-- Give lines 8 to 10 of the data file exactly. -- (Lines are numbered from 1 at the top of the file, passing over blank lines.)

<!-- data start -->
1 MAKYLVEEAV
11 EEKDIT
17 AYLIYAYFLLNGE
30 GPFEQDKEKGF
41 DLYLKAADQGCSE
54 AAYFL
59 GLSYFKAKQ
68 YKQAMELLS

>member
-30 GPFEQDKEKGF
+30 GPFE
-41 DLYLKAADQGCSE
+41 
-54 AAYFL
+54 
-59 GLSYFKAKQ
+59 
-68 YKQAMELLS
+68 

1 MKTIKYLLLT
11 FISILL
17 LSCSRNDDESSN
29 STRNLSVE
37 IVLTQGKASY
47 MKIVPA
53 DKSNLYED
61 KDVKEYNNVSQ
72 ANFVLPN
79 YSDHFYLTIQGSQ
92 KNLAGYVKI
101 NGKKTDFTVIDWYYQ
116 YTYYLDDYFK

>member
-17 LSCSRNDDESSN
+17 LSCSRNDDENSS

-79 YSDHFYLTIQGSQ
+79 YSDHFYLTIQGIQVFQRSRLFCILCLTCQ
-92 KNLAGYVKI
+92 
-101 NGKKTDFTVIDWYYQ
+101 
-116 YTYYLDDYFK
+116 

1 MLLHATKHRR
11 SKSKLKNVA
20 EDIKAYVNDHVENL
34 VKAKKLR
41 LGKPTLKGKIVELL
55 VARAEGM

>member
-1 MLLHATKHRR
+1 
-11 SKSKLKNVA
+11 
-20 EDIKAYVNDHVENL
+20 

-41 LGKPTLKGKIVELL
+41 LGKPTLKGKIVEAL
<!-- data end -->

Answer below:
68 YKQAMELLS

>member
-30 GPFEQDKEKGF